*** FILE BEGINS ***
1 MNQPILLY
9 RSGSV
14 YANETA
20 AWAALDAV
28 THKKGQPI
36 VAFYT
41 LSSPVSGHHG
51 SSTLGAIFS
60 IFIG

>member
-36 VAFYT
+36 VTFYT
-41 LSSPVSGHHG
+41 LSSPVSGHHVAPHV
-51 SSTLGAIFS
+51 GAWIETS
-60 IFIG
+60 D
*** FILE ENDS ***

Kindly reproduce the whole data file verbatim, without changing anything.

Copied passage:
1 MNQPILLY
9 RSGSV
14 YANETA
20 AWAALDAV
28 THKKGQPI
36 VAFYT
41 LSSPVSGHHG
51 SSTLGAIFS
60 IFIG

>member
-36 VAFYT
+36 VTFYT
-41 LSSPVSGHHG
+41 LSSPVSGHHVAPHV
-51 SSTLGAIFS
+51 GAWIETS
-60 IFIG
+60 D